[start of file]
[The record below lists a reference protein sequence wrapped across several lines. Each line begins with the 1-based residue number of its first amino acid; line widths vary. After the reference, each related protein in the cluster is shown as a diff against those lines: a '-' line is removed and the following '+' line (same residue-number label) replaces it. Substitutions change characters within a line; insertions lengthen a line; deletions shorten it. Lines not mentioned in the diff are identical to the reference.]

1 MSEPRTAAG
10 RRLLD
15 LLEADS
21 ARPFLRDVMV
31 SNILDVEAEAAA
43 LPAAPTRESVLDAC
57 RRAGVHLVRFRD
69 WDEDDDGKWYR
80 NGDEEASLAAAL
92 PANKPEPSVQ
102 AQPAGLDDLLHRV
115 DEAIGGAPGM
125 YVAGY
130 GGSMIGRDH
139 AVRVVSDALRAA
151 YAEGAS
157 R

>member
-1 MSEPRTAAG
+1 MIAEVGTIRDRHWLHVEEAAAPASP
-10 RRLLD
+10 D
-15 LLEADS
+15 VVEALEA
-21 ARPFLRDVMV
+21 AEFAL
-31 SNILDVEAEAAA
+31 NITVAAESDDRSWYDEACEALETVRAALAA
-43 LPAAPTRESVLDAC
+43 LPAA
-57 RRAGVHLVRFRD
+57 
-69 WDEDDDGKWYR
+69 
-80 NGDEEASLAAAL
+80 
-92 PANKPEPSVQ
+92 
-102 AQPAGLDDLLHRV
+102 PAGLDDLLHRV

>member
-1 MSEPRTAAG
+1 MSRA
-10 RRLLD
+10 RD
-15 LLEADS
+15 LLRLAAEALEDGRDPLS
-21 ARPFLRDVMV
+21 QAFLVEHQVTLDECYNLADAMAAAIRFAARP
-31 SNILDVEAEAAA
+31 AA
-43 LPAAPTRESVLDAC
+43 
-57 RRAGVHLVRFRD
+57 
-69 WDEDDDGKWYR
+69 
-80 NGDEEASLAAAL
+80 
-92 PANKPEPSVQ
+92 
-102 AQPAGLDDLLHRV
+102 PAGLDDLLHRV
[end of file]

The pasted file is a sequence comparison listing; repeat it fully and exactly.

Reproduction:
[The record below lists a reference protein sequence wrapped across several lines. Each line begins with the 1-based residue number of its first amino acid; line widths vary. After the reference, each related protein in the cluster is shown as a diff against those lines: a '-' line is removed and the following '+' line (same residue-number label) replaces it. Substitutions change characters within a line; insertions lengthen a line; deletions shorten it. Lines not mentioned in the diff are identical to the reference.]

1 MSEPRTAAG
10 RRLLD
15 LLEADS
21 ARPFLRDVMV
31 SNILDVEAEAAA
43 LPAAPTRESVLDAC
57 RRAGVHLVRFRD
69 WDEDDDGKWYR
80 NGDEEASLAAAL
92 PANKPEPSVQ
102 AQPAGLDDLLHRV
115 DEAIGGAPGM
125 YVAGY
130 GGSMIGRDH
139 AVRVVSDALRAA
151 YAEGAS
157 R

>member
-1 MSEPRTAAG
+1 MIAEVGTIRDRHWLHVEEAAAPASP
-10 RRLLD
+10 D
-15 LLEADS
+15 VVEALEA
-21 ARPFLRDVMV
+21 AEFAL
-31 SNILDVEAEAAA
+31 NITVAAESDDRSWYDEACEALETVRAALAA
-43 LPAAPTRESVLDAC
+43 LPAA
-57 RRAGVHLVRFRD
+57 
-69 WDEDDDGKWYR
+69 
-80 NGDEEASLAAAL
+80 
-92 PANKPEPSVQ
+92 
-102 AQPAGLDDLLHRV
+102 PAGLDDLLHRV

>member
-1 MSEPRTAAG
+1 MSRA
-10 RRLLD
+10 RD
-15 LLEADS
+15 LLRLAAEALEDGRDPLS
-21 ARPFLRDVMV
+21 QAFLVEHQVTLDECYNLADAMAAAIRFAARP
-31 SNILDVEAEAAA
+31 AA
-43 LPAAPTRESVLDAC
+43 
-57 RRAGVHLVRFRD
+57 
-69 WDEDDDGKWYR
+69 
-80 NGDEEASLAAAL
+80 
-92 PANKPEPSVQ
+92 
-102 AQPAGLDDLLHRV
+102 PAGLDDLLHRV